A notice of a similar motion was filed at the synod of the diocese of Ontario but was declared out of order by the diocesan bishop, George Bruce, who acted on the advice of the diocesan chancellor (legal advisor). The ruling was appealed at the synod held Oct. 16 to 18 but was upheld by a majority vote of delegates.

At the APCI assembly, Bishop Light gave concurrence to the motion but suspended any action pending consultations with the Canadian house of bishops, which meets Oct. 27 to 31 to discuss, among others, how best to respond to renewed proposals for moratoria on the blessing of same-sex unions, the ordination of persons living in same-sex unions to the episcopate, and cross-border interventions.

Since the 2007 General Synod four dioceses have already passed similar motions – Ottawa, Montreal, Niagara, and Huron. The diocesan synod of New Westminster approved same-sex blessings in 2002.

Of the 50 clergy and lay delegates at the APCI assembly, 36 voted yes (72 per cent), 10 voted no (20 per cent), and four (8 per cent) abstained. APCI is composed of 18 parishes (including 35 congregations) which was constituted after the former diocese of Cariboo closed its diocesan office in 2001 because of financial pressures surrounding lawsuits about abuse at the St. George’s Indian Residential School in Lytton, B.C.

“We had a very respectful discussion. All voices were heard,” said Rev. Susan Hermanson, rector of St. Peter’s Anglican church in Williams Lake, who moved the motion. She said that approval of the motion “allows us to accept gays and lesbians fully as part of our family and, as in all families, we can disagree with one another and still be part of the family.”

In a telephone interview, she added that the motion was also meant to “take a reading” of where APCI was on the issue. She noted that in 2000, the diocesan synod of Cariboo had approved a motion affirming the full inclusion of gay and lesbian couples in the life of the church. Since then, parishes have been discussing and studying the issue further, she said. “We have, in fact, been discussing this issue for the last 30 years now,” she said.

In her written background and explanation, Ms. Hermanson noted that APCI “is a diverse community and therefore respects and honours those who, because of their theological position or as a matter of conscience, cannot agree with the blessing of same-sex unions.”

Anglicans opposed to same-sex blessings believe that homosexuality is contrary to scripture and to Anglican teaching. To date, 14 of about 2,800 congregations have left the Canadian Anglican church over theological disagreements over homosexuality. These churches have joined a group called the Anglican Network in Canada (ANiC) and placed themselves under the episcopal oversight of the primate of the Southern Cone, Archbishop Gregory Venables.

Report from the Christian Telegraph

CHRISTIANS CONCERN: RELIGIOUS FREEDOM TO BE DEFINED IN AUSTRALIA


The World Evangelical Alliance is concerned about growing evidence of a fundamentalist religious lobby in Australia supporting same-sex relationships, stem-cell research, and abortion. Anti-hate speech legislation in Australia would put a choke collar on anyone who spoke against these practices, including Christians. The Human Rights Commission is launching a national review of what Australians believe freedom of religion means, reports MNN.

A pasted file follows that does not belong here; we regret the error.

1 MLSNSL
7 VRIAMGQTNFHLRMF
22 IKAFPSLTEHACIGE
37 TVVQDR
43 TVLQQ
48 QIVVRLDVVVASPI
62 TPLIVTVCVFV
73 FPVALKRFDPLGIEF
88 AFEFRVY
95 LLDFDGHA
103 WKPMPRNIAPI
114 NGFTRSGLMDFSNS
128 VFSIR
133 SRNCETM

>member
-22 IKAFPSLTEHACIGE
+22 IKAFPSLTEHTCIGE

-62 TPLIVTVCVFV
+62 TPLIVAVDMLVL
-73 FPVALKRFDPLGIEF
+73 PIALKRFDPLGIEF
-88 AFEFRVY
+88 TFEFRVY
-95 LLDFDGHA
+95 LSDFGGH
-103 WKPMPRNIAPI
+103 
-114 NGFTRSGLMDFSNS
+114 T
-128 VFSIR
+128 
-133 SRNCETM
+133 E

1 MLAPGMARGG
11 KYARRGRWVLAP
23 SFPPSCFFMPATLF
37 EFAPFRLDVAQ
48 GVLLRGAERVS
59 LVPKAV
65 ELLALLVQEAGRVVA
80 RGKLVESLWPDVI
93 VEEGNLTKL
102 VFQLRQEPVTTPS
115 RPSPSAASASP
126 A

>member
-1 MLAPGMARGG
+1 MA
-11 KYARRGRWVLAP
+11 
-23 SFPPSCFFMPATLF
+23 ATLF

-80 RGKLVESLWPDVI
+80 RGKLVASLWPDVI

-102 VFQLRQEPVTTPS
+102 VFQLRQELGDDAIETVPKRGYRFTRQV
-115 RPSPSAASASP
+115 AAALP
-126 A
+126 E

Commissioner of race discrimination Tom Calama says that a balance needs to be struck between the freedom to practice a religion and not pushing those beliefs on the rest of society. He says that people in Australia need to understand what religious freedom means in the 21st century.

“Does religious belief influence policies being determined in any country, particularly in our country?” he said.

Law in Australia provides for freedom of religion, but in October 2003 hate speech legislation affected two pastors giving a seminar on Islam. A civil suit was filed with the Victorian Civil and Administrative Tribunal, alleging defamation of Muslims during a seminar the pastors had given on Islam. The Islamic Council sought an apology, retraction of the comments in question, and compensation.

“These seminars largely consisted of opening the Koran and reading from [it],” said Jeff King, president of the International Christian Concern. “There was Saudi money that went into Australia; they hired the best lawyers in the country and sued these guys for defamation.”

The pastors’ lawyers argued that the complaint was outside the tribunal’s jurisdiction and that it infringed on the Constitutional right of freedom of expression. Although the pastors were convicted, the case was appealed and later settled after mediation.

Calama says that in a secular, multi-faith society, people sometimes have different expectations of what freedom of religion means and how the law should reflect those beliefs. People are invited to make submissions concerning their views of freedom of religion until the end of January.

Report from the Christian Telegraph

CHINA INFRINGES RELIGIOUS LIBERTY


For anyone reading this Blog it would come as no surprise to learn that a U.S. State Department report on religious freedom (2008 Report on International Religious Freedom) has exposed China as a nation that infringes on religious liberties. The Chinese government however has rejected the accusation (no surprises there).